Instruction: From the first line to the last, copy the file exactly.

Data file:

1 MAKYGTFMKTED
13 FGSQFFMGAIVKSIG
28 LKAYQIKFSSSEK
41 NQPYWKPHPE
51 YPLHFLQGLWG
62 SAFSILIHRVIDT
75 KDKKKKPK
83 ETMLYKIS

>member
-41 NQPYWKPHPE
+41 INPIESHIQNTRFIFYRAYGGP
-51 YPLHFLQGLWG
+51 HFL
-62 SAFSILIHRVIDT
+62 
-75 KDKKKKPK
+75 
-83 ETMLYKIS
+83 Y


1 MAKYGTFMKTED
13 FGSQFFMGAIVKSIG
28 LKAYQIKFSSSEK
41 NQPYWKPHPE
51 YPLHFLQGLWG
62 SAFSILIHRVIDT
75 KDKKKKPK
83 ETMLYKIS

>member
-41 NQPYWKPHPE
+41 INPIESHIQNTRFIFYRAYGGP
-51 YPLHFLQGLWG
+51 HFL
-62 SAFSILIHRVIDT
+62 
-75 KDKKKKPK
+75 
-83 ETMLYKIS
+83 Y